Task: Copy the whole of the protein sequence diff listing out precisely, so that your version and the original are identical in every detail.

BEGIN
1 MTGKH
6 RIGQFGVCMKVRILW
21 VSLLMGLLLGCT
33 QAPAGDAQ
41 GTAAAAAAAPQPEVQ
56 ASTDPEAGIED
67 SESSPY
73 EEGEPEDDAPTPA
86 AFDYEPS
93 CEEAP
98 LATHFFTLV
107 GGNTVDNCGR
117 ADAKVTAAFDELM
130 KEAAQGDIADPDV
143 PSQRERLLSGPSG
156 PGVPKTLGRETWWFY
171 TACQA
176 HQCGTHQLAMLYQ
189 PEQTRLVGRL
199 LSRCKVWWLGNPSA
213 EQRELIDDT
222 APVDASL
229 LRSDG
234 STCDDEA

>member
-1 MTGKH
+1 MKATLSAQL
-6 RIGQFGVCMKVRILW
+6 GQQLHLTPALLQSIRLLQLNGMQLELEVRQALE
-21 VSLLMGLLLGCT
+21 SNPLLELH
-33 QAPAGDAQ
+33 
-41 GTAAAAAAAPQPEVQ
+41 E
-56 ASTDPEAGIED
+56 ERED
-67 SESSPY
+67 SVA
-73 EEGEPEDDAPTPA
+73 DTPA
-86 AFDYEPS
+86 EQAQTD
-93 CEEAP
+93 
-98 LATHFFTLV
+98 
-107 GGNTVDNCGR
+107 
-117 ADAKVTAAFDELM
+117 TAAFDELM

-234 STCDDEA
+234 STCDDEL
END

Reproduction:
1 MTGKH
6 RIGQFGVCMKVRILW
21 VSLLMGLLLGCT
33 QAPAGDAQ
41 GTAAAAAAAPQPEVQ
56 ASTDPEAGIED
67 SESSPY
73 EEGEPEDDAPTPA
86 AFDYEPS
93 CEEAP
98 LATHFFTLV
107 GGNTVDNCGR
117 ADAKVTAAFDELM
130 KEAAQGDIADPDV
143 PSQRERLLSGPSG
156 PGVPKTLGRETWWFY
171 TACQA
176 HQCGTHQLAMLYQ
189 PEQTRLVGRL
199 LSRCKVWWLGNPSA
213 EQRELIDDT
222 APVDASL
229 LRSDG
234 STCDDEA

>member
-1 MTGKH
+1 MKATLSAQL
-6 RIGQFGVCMKVRILW
+6 GQQLHLTPALLQSIRLLQLNGMQLELEVRQALE
-21 VSLLMGLLLGCT
+21 SNPLLELH
-33 QAPAGDAQ
+33 
-41 GTAAAAAAAPQPEVQ
+41 E
-56 ASTDPEAGIED
+56 ERED
-67 SESSPY
+67 SVA
-73 EEGEPEDDAPTPA
+73 DTPA
-86 AFDYEPS
+86 EQAQTD
-93 CEEAP
+93 
-98 LATHFFTLV
+98 
-107 GGNTVDNCGR
+107 
-117 ADAKVTAAFDELM
+117 TAAFDELM

-234 STCDDEA
+234 STCDDEL